Faisal Edhi, managing trustee of the Karachi-based Abdul Sattar Edhi Foundation, has offered to send a fleet of 50 ambulances kitted out for Covid-19 patients, along with emergency medical technicians, office staff, drivers and supporting staff, to India. The foundation is one of the world’s largest ambulance networks, with no affiliation to the government of Pakistan.
This offer of humanitarian assistance comes at a time when Indians are looking for hospital beds, oxygen cylinders, plasma and medicines via Twitter, the micro-blogging site now buzzing with hashtags like #IndiaNeedsOxygen #IndianLivesMatter #IndiaFightsCOVID19 and #PakistanstandswithIndia thanks to Pakistani users tweeting in solidarity.
In a letter addressed to India’s Prime Minister Narendra Modi on April 23, Faisal Edhi has expressed his concerns about the “impact that the pandemic has had”, “where a tremendous number of people are suffering immensely”. He is the son of Abdul Sattar Edhi, the humanitarian who was born in a town called Bantwa in the Kathiawar region of Gujarat in 1928. He migrated to Pakistan at the time of Partition in 1947.
Faisal Edhi has proposed to lead and manage the team coming in from Pakistan, if India grants them permission to enter. He has also promised to arrange all the supplies that they will need, and bear costs associated with fuel, food and other necessary amenities.
Peace activist Jatin Desai, former General Secretary of the Pakistan India People’s Forum for Peace and Democracy says, “The late Abdul Sattar Edhi is compared to Mother Teresa for his commitment to service. His foundation has done excellent work. Their integrity is beyond doubt. They have taken good care of Indian fishermen released from Pakistani jails and repatriated to India. They looked after transport, food and stay right up to Wagah border.”
Abdul Sattar Edhi and his wife Bilquis Edhi, who together received the 1986 Ramon Magsaysay Award for Public Service, also hosted a speech and hearing impaired Indian national named Radha Waghmare for many years in their home. She was found as a child on the Samjhauta Express, a train connecting India and Pakistan.
Since the child’s parents were untraceable, the couple took her in. They realized she was Hindu, so they named her Geeta. In 2015, India’s External Affairs Minister Sushma Swaraj brought her back to India. It was only in 2021 that the woman was reunited with her parents.
Documentary filmmaker Beena Sarwar, Pakistan editor of the Aman Ki Asha initiative that promotes peace between Indians and Pakistanis, says, “People have always stood by each other.” She talks about Pakistani children with congenital heart disease who have been treated in India, and Indian children with the same condition who have received funds for their treatment from Pakistani donors. Rotary Clubs from both countries facilitated this.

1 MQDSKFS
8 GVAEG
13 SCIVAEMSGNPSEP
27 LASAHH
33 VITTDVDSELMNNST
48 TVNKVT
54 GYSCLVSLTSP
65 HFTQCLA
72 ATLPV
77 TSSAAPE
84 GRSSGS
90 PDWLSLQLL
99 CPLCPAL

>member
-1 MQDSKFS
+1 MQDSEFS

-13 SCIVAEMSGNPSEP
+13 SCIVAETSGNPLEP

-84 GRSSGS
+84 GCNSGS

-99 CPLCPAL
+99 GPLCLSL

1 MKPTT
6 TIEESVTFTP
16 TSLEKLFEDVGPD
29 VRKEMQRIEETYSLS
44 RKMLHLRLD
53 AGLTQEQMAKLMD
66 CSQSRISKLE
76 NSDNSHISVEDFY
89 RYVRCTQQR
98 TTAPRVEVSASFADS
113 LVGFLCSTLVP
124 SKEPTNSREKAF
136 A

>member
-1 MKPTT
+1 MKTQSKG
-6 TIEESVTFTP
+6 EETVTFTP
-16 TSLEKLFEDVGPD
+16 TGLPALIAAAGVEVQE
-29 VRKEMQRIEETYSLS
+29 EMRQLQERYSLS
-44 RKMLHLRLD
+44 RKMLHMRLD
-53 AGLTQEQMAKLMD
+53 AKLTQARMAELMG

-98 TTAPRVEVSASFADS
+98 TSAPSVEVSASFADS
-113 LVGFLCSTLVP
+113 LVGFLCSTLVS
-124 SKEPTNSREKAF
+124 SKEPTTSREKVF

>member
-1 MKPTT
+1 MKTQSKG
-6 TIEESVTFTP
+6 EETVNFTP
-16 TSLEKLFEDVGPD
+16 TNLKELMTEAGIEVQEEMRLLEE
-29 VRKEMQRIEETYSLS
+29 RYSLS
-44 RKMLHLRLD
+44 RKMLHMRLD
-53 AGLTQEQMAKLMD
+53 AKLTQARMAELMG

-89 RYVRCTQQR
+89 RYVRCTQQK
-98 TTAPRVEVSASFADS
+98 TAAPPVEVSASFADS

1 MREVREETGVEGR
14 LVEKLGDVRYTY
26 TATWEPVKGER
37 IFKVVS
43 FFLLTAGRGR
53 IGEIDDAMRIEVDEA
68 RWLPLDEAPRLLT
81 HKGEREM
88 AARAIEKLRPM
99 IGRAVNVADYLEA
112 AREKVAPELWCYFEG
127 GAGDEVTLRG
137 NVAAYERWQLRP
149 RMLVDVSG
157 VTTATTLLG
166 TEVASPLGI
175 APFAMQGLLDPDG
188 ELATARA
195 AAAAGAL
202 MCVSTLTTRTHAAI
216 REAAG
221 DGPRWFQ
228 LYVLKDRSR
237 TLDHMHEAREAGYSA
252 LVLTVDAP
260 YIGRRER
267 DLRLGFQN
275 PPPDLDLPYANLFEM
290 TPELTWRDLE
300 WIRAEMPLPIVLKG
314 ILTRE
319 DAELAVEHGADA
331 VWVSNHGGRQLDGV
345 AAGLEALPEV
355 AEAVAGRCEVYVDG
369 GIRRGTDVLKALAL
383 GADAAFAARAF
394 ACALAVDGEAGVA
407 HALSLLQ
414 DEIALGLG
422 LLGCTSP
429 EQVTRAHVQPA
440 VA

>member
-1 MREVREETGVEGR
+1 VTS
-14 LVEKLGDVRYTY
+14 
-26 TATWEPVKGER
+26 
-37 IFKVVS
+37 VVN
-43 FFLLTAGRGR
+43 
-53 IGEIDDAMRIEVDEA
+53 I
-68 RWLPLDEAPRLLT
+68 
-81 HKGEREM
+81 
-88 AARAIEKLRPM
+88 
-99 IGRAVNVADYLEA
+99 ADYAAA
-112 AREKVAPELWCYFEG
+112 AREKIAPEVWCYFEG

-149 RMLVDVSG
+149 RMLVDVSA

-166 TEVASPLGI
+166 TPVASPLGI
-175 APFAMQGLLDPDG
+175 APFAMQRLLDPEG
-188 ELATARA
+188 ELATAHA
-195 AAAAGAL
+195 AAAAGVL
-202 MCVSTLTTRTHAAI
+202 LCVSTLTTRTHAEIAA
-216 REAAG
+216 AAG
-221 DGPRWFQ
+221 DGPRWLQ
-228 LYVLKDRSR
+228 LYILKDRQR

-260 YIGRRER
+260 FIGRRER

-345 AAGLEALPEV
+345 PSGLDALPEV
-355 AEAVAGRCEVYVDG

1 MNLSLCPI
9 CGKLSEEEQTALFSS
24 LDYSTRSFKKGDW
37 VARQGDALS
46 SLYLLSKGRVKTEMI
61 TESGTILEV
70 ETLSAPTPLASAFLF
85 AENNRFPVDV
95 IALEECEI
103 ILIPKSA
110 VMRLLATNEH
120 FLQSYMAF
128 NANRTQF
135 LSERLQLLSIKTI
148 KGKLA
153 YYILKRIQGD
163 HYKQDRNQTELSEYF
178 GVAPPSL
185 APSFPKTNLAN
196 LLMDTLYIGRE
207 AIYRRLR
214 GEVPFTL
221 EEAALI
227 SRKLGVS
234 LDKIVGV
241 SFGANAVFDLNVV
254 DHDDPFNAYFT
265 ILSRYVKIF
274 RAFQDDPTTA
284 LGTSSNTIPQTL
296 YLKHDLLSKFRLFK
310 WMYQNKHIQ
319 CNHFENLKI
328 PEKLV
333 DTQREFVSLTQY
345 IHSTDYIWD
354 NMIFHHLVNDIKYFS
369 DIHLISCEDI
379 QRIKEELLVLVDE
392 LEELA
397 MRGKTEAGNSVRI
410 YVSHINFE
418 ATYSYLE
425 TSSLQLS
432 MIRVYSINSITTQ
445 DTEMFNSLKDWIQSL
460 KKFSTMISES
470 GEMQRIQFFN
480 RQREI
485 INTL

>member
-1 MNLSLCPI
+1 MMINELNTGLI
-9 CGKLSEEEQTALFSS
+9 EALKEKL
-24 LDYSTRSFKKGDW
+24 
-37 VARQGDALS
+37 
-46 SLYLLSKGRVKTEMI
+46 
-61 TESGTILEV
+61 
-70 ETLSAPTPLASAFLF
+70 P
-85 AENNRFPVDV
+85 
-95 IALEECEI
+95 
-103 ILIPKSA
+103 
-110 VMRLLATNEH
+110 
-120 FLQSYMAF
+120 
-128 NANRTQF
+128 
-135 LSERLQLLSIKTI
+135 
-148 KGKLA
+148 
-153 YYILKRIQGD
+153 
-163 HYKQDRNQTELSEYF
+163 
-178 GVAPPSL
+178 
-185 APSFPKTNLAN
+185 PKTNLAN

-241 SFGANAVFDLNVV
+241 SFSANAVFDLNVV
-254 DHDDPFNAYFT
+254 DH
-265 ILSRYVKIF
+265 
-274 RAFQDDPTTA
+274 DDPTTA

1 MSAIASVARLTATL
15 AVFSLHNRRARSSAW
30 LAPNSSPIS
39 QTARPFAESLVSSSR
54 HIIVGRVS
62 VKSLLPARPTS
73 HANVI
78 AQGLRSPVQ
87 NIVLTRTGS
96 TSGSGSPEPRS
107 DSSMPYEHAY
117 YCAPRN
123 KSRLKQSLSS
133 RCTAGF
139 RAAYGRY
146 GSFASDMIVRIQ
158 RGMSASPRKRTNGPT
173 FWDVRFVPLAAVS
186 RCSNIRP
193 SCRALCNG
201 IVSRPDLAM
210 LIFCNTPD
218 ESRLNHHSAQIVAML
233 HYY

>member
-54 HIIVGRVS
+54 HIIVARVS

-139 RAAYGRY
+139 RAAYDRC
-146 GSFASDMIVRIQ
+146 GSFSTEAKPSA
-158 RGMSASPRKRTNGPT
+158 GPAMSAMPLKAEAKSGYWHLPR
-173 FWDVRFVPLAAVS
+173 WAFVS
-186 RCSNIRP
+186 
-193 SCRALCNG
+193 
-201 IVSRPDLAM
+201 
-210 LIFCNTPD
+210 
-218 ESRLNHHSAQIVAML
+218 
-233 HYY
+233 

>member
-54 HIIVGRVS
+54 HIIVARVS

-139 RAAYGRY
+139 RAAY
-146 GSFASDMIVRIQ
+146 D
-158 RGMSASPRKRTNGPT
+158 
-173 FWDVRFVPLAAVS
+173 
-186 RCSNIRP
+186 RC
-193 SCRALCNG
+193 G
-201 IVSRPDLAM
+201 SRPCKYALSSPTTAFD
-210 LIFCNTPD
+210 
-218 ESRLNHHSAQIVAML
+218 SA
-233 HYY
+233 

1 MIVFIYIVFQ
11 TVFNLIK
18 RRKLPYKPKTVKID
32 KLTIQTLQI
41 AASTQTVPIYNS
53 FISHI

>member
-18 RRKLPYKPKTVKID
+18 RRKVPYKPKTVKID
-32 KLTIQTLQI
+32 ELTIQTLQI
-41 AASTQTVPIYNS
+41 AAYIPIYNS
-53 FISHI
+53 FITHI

Sarwar adds, “When there were floods in Pakistan, doctors offered to come in from India but they were not allowed. My friend, Dr Geet Chainani, who was born in Bombay, and now lives in New Jersey, was in Pakistan to visit a friend when the floods struck Sindh in 2011. She stayed on for over three years to help. We got visa extensions for her with great difficulty.”
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Despite the political ups and downs between the two governments, citizens have consistently reached out with goodwill and material support in times of distress.
In 2015, Indians raised funds for Pakistani teenager Saba Ahmed who came to Mumbai to be treated for Wilson’s disease, a genetic condition that leads to the build-up of excess copper in the body. During the Kerala floods in 2018, Javed Afridi, CEO and Chairman of Pakistan Super League franchise Peshawar Zalmi offered 5000 tents and basic medical supplies.
Keeping this history in mind, will India accept the Edhi Foundation’s offer? The Prime Minister’s Office has made no formal announcement.
Dr Meenakshi Gopinath, director, Women in Security Conflict Management and Peace (WISCOMP), says, “Any gesture of goodwill during difficult times with the right motivation that has the potential to lower the trust deficit between estranged neighbours is welcome. Civil society initiatives have demonstrated the ability of the peoples of our region to transcend intractable borders and boundaries.”